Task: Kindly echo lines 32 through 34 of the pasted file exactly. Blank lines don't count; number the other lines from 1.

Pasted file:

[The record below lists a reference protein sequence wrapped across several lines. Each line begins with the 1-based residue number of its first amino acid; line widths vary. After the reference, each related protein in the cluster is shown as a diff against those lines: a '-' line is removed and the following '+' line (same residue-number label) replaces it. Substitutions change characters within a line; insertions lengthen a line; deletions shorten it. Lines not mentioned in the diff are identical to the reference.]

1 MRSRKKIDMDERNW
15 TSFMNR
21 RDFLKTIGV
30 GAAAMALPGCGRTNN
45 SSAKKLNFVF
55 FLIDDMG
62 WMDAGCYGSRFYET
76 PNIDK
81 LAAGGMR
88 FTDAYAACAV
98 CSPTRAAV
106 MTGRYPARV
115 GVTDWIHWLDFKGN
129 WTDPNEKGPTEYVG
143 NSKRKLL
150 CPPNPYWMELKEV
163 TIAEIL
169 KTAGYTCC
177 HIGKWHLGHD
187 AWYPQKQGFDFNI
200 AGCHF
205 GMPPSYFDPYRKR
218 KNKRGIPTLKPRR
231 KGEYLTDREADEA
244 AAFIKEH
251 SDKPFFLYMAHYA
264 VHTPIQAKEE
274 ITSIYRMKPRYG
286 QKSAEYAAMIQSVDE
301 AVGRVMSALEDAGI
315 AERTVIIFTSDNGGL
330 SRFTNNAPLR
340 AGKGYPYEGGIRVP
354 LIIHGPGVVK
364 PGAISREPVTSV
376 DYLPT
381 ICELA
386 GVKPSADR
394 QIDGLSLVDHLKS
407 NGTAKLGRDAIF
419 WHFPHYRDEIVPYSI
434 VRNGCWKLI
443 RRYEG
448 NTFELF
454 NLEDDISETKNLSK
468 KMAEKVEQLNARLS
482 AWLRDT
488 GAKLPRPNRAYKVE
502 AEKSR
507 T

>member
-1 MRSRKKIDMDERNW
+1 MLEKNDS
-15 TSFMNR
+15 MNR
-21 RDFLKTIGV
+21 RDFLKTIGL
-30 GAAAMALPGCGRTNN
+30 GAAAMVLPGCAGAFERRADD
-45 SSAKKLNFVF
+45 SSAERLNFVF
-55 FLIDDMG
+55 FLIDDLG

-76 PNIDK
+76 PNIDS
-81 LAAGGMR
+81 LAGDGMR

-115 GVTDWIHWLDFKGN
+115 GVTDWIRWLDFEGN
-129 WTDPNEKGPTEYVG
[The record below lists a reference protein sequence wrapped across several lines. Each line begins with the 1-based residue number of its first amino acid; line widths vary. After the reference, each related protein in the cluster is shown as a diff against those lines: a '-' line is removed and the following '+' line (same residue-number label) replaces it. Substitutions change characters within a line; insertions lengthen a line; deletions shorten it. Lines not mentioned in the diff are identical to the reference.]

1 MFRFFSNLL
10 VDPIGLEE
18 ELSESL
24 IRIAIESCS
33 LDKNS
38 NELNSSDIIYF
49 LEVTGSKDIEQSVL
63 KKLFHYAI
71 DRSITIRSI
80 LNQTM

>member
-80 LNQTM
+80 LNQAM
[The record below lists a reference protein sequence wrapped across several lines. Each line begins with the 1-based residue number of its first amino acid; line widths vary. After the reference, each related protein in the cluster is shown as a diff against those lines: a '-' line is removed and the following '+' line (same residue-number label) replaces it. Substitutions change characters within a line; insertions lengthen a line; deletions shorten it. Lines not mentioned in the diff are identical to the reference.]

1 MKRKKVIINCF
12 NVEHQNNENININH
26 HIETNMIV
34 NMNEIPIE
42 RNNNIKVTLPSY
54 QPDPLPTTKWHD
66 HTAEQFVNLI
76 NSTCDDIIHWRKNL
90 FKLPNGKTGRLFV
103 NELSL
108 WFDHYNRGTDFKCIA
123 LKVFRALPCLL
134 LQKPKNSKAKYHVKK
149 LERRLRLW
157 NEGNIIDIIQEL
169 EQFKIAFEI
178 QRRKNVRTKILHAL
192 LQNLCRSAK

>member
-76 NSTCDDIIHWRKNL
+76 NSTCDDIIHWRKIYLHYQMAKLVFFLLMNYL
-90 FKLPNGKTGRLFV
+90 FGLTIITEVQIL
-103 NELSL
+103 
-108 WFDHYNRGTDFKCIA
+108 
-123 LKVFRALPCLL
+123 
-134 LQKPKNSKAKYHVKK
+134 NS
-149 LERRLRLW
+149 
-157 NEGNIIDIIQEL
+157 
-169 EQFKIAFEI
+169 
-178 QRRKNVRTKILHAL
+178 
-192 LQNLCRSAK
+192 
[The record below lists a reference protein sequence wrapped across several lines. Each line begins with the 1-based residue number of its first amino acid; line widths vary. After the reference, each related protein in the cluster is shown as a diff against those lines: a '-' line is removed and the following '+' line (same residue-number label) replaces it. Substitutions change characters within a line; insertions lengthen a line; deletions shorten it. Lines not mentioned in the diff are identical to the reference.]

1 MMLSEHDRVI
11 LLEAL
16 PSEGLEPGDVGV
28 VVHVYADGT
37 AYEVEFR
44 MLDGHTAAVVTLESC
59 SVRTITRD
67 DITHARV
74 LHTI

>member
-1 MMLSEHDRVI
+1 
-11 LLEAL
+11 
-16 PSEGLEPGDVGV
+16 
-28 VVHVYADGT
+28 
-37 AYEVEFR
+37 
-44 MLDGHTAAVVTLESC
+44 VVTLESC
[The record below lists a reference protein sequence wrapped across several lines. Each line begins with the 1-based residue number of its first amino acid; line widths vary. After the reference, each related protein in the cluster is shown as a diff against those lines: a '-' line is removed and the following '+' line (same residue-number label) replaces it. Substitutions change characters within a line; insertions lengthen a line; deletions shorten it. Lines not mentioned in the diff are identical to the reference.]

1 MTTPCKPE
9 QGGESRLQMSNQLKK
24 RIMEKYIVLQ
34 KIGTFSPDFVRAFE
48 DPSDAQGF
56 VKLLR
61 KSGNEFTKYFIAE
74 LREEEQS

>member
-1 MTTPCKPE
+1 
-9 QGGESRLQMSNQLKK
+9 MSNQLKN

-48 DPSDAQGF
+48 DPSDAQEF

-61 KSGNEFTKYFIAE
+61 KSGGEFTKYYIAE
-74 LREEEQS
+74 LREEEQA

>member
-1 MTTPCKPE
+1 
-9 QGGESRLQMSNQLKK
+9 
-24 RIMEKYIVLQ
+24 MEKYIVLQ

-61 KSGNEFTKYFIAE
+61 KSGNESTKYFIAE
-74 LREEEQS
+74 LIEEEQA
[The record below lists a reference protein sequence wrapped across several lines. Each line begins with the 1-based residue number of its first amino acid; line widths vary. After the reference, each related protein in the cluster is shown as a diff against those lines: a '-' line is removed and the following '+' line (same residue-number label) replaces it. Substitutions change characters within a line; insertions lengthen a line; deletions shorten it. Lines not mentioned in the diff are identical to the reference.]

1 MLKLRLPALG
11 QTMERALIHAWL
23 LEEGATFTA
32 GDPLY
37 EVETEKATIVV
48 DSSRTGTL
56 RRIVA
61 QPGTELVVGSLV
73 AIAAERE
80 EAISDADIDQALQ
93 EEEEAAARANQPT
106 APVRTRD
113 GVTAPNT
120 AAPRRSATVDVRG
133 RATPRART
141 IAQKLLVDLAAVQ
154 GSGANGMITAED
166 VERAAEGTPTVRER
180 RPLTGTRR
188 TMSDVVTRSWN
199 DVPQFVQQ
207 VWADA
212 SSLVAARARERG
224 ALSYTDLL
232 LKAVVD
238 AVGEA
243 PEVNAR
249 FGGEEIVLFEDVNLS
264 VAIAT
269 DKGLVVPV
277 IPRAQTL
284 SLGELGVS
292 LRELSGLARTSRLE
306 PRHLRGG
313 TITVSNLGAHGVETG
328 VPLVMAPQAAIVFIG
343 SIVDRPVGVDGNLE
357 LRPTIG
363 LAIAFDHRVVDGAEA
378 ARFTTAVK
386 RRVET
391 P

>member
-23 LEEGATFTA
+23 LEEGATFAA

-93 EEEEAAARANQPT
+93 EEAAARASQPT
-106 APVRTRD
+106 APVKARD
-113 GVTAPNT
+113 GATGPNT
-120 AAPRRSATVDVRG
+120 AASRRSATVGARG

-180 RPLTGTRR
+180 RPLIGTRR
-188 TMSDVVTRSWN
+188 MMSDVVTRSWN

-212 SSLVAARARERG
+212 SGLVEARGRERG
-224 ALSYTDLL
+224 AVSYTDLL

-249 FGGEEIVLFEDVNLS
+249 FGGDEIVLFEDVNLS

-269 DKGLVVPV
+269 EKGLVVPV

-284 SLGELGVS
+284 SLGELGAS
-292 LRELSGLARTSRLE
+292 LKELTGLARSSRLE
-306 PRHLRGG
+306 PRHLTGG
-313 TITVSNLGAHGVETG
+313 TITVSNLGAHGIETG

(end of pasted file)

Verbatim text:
315 AERTVIIFTSDNGGL
330 SRFTNNAPLR
340 AGKGYPYEGGIRVP